Call to reduce threats of future fires

File photograph


MORE than 130 people attending a public meeting at Mallacoota last week have called for fuel reduction on public land to fight the threat of bushfires in Gippsland.

The meeting, organised by the Howitt Society, sought to focus on the question “Are Mallacoota and East Gippsland in general prepared for another major fire?”

The resolution arose after a presentation by the world-renowned forest fire expert Dr Kevin Tolhurst, Associate Professor in Fire Ecology and Management in the Department of Forest and Ecosystem Science, University of Melbourne.

Professor Tolhurst died shortly after presenting his address.

The resolution, passed overwhelmingly, was “That this meeting requests The Howitt Society to recommend to government that the current Safer Together policy, which focuses on burning strategically to protect assets, be extended to a broad-based approach, aiming for a minimum of five per cent of Victoria’s public land being fuel-reduced annually, as per Recommendation 56 of the 2009 Bushfires Royal Commission.”

The society’s president, Peter Flinn, said this change was essential to lessen the ember attack caused by high intensity fire some distance from the assets.

The recommendation also recognises that the forest itself is an asset which needs to be protected using regular low intensity fire, in order to maintain forest health and protect environmental values within the forest, including flora, fauna, soil and water.

The presentation from Dr Tolhurst clearly showed how the fire that hit Mallacoota in 2019/20 would have been much less severe had there been regular fuel reduction burning operations in the surrounding forest area.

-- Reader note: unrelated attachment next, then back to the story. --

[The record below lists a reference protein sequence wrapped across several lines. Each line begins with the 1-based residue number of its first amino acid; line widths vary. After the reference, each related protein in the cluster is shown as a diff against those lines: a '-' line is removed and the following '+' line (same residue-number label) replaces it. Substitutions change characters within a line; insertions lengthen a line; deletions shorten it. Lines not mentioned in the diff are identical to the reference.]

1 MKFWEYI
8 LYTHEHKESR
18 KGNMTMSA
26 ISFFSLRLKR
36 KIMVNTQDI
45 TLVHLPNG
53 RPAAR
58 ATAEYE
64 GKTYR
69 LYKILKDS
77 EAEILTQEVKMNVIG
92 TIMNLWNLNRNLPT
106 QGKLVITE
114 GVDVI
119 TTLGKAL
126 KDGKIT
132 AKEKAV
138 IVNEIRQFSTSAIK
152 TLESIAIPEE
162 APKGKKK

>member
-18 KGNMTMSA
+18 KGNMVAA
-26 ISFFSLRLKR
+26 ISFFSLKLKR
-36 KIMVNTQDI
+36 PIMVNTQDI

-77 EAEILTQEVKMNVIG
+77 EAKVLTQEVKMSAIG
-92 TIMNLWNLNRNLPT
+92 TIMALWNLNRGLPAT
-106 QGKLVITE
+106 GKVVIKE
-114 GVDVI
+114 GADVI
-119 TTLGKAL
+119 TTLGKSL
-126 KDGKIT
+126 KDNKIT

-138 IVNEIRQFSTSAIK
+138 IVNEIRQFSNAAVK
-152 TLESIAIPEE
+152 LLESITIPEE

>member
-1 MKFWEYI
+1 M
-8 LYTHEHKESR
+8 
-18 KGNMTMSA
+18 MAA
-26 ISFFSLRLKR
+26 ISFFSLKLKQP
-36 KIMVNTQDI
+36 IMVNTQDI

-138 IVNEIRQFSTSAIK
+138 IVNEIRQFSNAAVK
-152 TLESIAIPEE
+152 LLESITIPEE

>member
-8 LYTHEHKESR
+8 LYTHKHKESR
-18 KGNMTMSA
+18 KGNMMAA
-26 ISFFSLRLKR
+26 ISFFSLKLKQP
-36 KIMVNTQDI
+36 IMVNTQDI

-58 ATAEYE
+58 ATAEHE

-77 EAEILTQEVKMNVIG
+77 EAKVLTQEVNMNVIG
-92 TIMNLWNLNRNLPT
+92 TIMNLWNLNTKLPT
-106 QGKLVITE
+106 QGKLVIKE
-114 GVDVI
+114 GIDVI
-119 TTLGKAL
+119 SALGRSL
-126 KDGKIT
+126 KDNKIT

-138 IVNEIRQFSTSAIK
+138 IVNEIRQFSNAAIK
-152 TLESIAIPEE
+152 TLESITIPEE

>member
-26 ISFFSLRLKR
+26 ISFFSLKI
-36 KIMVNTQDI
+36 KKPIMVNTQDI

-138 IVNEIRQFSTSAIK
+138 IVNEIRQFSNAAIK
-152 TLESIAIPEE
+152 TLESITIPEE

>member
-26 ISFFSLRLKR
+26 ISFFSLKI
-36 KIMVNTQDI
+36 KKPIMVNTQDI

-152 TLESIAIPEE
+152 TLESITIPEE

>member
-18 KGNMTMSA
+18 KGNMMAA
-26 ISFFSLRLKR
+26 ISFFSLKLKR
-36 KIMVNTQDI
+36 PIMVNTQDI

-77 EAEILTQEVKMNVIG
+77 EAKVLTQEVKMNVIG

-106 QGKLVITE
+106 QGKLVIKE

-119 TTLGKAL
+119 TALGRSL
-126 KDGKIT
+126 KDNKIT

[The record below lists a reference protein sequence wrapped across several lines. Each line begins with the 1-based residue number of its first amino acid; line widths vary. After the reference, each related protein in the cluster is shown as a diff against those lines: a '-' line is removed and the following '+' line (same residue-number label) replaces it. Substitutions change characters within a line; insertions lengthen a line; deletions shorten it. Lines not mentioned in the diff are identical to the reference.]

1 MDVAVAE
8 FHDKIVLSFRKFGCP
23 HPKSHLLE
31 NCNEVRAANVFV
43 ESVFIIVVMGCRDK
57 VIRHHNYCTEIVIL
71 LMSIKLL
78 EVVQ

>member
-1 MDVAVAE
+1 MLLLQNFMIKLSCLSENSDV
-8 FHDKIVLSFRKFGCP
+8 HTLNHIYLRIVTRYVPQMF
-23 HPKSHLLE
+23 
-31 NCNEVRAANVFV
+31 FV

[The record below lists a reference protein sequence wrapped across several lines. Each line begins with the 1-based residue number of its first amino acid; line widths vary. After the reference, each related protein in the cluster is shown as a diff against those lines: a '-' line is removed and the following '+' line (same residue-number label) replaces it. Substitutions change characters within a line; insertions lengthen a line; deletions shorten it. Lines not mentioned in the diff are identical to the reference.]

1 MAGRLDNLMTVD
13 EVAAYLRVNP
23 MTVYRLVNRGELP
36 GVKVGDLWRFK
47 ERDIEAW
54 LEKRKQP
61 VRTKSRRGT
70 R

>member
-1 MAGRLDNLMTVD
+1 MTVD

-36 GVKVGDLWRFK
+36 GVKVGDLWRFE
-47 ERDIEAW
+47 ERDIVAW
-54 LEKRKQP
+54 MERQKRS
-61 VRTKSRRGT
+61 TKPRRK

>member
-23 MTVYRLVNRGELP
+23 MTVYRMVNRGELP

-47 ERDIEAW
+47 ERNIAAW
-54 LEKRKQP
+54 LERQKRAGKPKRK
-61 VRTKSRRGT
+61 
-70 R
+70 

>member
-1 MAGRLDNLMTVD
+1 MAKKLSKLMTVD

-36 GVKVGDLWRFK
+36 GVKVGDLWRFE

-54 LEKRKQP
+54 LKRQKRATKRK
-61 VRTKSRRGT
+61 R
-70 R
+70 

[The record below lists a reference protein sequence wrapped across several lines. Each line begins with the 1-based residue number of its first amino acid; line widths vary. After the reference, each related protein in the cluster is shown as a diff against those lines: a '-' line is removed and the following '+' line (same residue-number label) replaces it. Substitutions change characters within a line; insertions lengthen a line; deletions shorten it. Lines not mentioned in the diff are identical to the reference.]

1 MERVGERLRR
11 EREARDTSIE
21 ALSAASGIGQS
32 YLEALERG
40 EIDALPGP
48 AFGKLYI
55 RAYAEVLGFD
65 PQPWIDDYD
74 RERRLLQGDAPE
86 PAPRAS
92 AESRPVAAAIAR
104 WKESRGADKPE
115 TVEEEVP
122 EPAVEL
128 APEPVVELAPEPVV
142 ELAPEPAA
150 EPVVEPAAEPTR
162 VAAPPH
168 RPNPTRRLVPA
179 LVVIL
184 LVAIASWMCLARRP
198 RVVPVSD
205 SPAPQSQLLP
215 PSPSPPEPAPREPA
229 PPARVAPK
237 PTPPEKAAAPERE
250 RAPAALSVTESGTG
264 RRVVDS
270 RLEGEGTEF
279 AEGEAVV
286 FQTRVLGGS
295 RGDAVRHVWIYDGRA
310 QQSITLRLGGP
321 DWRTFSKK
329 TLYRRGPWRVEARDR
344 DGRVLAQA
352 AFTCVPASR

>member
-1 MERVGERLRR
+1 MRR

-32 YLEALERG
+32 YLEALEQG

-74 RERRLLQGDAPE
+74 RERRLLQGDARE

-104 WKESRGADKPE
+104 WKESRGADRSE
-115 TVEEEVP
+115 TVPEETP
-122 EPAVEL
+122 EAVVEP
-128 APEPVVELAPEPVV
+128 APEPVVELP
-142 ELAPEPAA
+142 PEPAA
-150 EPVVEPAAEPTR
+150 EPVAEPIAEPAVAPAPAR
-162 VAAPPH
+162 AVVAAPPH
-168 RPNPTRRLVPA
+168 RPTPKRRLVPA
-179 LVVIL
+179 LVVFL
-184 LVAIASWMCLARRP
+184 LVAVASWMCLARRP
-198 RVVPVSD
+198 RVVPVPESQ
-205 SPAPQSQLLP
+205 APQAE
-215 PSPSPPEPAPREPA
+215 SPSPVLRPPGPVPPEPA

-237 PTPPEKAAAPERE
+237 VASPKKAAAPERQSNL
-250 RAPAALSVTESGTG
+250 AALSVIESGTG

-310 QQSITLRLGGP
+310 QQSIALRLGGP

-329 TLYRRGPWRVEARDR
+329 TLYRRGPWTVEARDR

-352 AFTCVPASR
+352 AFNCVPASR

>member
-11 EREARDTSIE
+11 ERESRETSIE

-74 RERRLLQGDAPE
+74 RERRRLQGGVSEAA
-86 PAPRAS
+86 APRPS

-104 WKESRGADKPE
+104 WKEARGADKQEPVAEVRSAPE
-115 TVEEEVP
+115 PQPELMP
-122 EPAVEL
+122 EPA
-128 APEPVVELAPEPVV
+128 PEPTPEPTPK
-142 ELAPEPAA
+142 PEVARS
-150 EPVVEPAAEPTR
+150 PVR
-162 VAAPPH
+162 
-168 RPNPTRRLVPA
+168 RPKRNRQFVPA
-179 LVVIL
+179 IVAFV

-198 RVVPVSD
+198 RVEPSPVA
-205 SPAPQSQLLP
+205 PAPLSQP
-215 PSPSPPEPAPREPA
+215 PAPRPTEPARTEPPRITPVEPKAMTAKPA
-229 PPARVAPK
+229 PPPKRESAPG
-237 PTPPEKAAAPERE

Other key messages from the presentation included:

-On days of extreme fire danger, a wildfire progresses by a series of spot fires, often a long way ahead of the fire front. These spot fires are caused by burning embers driven by wind and cause the loss of most assets such as houses;

-For every hectare of fuel reduction achieved, there will be three hectares of reduction in the area burnt by wildfire, and at a lower intensity, and;

-Of the many factors affecting fire intensity (wind, temperature, humidity, slope and fuel type and quantity) the only factor which managers can influence is fuel quantity. Fuel reduction burning is the most cost effective way of reducing that fuel.

Mr Flinn said sadly, this was Dr Tolhurst’s last presentation.

“His knowledge of forest fire management was unsurpassed and he had the ability to pass that knowledge on to others,” he said.

“It was fitting that all those attending the meeting, who were keen to gain more knowledge about fire prevention and management techniques to keep communities safe, were the final beneficiaries of Dr Tolhurst’s expertise. Australians – and the forest that Dr Tolhurst loved – will be the poorer for his passing.”